The alternative singer goes for gut-punching imagery in his first-ever video.
Jonny Shemz, who goes by his evocative stage name Blacklighter, blends the groove of hard-rock, funk and classic soul in his music. His brand new self-titled project is doused with heavy guitars, a haunting atmosphere and an unadulterated darkness. Songs like Time and Space and Friday Faith are raw and fervent -- clutching onto sometimes spacey, synth-pop tones but never compromising on a distinctly gritty sound. Blacklighter shares producer credits with musician Asi Spector, and what results is cataclysmic and earth-shattering in scope and fierceness.
For another one of the project's more alluring moments, Altar, the creator boldly taps into the Millennial mindset -- using an iPhone to film the entire, starkly-lit sequence. Peppered with religious and cult-like imagery, Blacklighter unravels a harrowing story of sheer independence and humanity. "Our first EP is one thing, but shooting your first video with no experience or crew, using an iPhone? Well, let's just say with a lot of 'coincidences' and help from who knows what, it came together and it was all worth it," he shares with us of the clip (in-full below).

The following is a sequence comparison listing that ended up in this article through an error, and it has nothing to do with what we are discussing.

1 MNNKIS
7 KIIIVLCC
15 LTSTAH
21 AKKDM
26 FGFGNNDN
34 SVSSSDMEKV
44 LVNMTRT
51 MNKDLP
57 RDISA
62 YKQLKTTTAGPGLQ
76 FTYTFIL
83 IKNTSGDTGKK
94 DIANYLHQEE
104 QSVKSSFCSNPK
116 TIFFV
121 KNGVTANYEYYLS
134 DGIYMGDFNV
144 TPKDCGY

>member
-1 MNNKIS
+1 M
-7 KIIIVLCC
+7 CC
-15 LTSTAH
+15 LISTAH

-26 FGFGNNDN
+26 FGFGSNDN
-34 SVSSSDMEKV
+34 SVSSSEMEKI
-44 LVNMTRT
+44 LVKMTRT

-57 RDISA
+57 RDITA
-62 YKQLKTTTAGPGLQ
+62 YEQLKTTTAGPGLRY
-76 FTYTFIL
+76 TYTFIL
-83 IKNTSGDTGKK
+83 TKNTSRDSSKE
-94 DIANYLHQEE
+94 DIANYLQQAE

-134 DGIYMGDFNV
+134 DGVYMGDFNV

He adds, "I think [our] music is very distinct and kind of exotic and intense so we tried to convey that in visual form but mostly we where having a blast."
Watch Altar now:
READ MORE ABOUT MUSIC...
The model has accused photographer Jonathan Leder of sexually assaulting her in 2012.
Content Warning: The following article contains depictions of sexual assault.
Emily Ratajkowski isn't one to stay silent.
The model and actress, who's perhaps most widely recognized as "the girl from the 'Blurred Lines' music video," has used her platform over the past few years to engage in notable activism. She was spotted at Black Lives Matter protests in Los Angeles earlier this year and has been a loud advocate for women's rights, even serving as a spokesperson for Planned Parenthood.
Ah, the nostalgia...
Today's youth doesn't understand the joy that came with shredding on a plastic guitar.
As Guitar Hero became a global phenomenon, groups of friends spent countless after school hours trying to conquer complex offerings from Van Halen, Metallica, Buckethead, Slayer, and the Charlie Daniels Band. The next day, they'd regale their peers with their efforts, as one friend would chime in and say he knows a guy's cousin who allegedly scored 100% on DragonForce's elusive "Through the Fire and Flames" on "expert" difficulty.